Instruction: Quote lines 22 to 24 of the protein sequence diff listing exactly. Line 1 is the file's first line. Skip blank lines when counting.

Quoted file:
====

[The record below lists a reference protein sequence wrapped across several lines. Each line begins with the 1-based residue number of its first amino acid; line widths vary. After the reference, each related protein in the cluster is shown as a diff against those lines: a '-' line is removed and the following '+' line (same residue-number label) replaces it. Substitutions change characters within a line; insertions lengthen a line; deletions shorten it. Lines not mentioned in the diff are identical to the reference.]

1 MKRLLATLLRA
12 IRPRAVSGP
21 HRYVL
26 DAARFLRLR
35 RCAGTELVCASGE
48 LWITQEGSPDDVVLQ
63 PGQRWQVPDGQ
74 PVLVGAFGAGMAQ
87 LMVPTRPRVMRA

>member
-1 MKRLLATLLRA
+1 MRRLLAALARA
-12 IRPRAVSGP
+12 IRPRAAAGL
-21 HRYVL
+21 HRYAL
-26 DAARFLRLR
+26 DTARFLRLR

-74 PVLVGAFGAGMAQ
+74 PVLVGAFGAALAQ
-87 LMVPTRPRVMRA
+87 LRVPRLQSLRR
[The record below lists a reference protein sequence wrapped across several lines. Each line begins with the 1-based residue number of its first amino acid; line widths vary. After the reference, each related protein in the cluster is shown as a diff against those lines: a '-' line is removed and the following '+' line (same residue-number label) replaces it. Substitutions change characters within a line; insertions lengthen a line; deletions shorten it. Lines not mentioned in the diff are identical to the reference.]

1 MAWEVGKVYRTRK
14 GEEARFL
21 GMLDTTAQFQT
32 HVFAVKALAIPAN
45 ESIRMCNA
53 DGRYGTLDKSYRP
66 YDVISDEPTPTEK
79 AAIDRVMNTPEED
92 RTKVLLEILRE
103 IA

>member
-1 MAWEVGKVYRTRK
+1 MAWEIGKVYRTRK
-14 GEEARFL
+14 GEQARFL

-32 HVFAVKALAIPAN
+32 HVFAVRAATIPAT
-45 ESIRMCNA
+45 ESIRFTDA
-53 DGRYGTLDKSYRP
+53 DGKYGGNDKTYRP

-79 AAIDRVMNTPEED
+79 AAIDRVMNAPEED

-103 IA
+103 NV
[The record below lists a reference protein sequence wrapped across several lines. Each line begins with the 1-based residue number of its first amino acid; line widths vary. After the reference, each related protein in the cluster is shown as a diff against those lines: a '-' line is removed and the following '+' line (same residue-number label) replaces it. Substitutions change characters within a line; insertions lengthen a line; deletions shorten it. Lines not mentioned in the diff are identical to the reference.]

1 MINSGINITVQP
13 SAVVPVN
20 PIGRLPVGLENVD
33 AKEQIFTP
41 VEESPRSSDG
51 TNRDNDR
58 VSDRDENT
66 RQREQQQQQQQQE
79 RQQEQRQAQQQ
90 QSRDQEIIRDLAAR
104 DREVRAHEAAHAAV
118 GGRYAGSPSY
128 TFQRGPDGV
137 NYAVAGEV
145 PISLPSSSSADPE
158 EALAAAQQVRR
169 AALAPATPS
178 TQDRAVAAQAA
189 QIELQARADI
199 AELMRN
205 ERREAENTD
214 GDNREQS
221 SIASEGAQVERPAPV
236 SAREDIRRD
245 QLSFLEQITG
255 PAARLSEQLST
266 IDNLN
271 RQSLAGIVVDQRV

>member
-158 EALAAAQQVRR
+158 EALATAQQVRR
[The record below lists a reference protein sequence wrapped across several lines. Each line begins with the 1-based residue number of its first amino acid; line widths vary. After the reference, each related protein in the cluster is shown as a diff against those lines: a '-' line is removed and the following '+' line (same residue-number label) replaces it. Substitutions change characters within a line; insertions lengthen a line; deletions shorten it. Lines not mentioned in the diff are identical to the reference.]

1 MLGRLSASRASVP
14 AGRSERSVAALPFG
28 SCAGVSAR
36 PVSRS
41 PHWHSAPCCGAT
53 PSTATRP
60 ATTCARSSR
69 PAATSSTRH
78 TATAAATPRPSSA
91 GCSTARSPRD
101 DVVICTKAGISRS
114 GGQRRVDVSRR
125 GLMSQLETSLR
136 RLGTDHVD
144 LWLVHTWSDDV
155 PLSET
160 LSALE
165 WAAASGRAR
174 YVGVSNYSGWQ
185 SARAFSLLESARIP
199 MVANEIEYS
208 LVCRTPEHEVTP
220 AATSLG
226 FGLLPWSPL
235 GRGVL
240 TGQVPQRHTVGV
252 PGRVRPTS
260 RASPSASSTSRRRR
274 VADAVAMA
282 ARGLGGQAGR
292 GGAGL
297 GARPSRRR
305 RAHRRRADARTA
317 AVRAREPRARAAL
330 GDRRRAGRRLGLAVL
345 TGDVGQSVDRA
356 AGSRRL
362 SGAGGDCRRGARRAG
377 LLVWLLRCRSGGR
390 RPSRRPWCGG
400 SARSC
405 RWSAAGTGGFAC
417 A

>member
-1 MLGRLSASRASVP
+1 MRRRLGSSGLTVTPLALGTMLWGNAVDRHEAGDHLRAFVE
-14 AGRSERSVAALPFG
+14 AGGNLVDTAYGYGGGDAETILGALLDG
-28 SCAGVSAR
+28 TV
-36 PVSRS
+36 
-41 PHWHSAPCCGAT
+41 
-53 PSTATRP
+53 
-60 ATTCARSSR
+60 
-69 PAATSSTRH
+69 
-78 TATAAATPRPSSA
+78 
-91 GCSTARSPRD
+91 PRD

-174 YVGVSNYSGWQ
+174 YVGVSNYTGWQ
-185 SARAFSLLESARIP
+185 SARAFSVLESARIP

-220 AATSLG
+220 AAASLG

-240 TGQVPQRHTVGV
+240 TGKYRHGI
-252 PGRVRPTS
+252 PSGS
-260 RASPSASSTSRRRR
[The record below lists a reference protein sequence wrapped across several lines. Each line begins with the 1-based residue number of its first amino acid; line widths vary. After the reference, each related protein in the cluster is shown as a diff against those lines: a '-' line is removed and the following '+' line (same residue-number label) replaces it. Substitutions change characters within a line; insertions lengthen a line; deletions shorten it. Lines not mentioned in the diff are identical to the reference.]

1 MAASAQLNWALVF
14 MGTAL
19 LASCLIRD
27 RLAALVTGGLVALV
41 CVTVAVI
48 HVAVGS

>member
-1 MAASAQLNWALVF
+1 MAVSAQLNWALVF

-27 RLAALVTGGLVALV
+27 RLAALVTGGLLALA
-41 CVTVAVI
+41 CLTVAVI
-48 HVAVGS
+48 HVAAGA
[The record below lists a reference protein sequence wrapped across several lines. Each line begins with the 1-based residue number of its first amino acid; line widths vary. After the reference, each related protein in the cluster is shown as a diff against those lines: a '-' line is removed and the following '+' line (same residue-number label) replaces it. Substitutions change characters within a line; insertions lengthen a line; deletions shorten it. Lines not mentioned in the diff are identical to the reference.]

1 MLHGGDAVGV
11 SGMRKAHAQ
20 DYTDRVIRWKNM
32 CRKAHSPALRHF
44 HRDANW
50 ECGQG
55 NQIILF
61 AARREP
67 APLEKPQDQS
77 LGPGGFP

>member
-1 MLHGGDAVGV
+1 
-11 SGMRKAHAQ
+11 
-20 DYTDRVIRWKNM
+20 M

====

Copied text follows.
-87 LMVPTRPRVMRA
+87 LRVPRLQSLRR
[The record below lists a reference protein sequence wrapped across several lines. Each line begins with the 1-based residue number of its first amino acid; line widths vary. After the reference, each related protein in the cluster is shown as a diff against those lines: a '-' line is removed and the following '+' line (same residue-number label) replaces it. Substitutions change characters within a line; insertions lengthen a line; deletions shorten it. Lines not mentioned in the diff are identical to the reference.]